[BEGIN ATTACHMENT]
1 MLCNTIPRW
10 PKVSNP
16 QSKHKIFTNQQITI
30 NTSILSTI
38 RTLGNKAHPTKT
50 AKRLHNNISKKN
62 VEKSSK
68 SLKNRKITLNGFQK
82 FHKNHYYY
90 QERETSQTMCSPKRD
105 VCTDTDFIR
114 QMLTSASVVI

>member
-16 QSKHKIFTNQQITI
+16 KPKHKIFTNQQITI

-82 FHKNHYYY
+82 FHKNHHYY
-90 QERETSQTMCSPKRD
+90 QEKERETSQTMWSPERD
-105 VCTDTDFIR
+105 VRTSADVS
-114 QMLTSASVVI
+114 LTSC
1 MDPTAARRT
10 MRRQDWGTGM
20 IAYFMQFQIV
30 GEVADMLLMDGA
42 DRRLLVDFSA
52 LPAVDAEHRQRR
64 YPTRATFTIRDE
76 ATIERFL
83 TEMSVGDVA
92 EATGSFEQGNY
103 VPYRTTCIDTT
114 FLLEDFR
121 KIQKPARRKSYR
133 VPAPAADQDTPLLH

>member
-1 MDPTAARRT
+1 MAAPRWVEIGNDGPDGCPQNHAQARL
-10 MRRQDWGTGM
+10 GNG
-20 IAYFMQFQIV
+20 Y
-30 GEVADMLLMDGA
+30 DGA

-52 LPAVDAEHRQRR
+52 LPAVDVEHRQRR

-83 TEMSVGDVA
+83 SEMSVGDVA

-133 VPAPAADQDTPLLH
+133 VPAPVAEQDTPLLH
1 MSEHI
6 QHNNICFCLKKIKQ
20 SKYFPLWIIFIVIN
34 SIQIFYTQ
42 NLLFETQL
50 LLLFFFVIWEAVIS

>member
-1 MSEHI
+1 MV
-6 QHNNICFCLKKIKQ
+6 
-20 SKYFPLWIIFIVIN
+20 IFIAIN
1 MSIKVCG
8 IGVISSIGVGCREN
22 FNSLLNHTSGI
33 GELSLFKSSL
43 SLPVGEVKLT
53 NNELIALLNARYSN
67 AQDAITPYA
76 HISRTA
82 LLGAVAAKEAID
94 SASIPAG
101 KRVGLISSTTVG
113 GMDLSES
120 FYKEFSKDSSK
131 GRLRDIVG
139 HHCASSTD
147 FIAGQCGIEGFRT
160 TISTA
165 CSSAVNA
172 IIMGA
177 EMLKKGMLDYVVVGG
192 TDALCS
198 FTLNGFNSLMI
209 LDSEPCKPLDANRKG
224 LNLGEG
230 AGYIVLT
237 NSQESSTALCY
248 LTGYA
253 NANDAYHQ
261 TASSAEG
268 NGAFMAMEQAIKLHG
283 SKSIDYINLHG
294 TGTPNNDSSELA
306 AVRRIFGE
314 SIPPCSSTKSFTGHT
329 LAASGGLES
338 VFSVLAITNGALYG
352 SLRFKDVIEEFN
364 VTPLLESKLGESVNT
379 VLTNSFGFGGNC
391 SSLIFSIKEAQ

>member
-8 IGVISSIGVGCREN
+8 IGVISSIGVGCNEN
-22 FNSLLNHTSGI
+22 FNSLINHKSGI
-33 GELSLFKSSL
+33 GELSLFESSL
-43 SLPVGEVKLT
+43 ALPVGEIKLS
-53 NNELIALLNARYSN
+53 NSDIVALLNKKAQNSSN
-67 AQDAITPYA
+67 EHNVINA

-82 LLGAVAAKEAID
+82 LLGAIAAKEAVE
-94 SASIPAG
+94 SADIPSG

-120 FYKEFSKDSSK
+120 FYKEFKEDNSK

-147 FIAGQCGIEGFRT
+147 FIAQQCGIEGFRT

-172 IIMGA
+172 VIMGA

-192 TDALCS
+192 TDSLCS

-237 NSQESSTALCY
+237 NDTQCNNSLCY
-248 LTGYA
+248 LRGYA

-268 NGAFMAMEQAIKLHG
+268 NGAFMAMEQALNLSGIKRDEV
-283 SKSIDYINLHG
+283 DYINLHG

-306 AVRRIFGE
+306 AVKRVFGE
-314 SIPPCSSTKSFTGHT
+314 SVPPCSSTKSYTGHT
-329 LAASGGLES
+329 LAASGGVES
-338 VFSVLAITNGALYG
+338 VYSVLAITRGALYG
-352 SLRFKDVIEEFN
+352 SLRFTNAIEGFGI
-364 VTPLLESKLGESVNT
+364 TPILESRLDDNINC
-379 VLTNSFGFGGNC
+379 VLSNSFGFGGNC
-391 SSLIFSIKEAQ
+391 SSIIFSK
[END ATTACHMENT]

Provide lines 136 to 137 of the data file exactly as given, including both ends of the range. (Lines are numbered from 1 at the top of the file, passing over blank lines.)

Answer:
+268 NGAFMAMEQALNLSGIKRDEV
-283 SKSIDYINLHG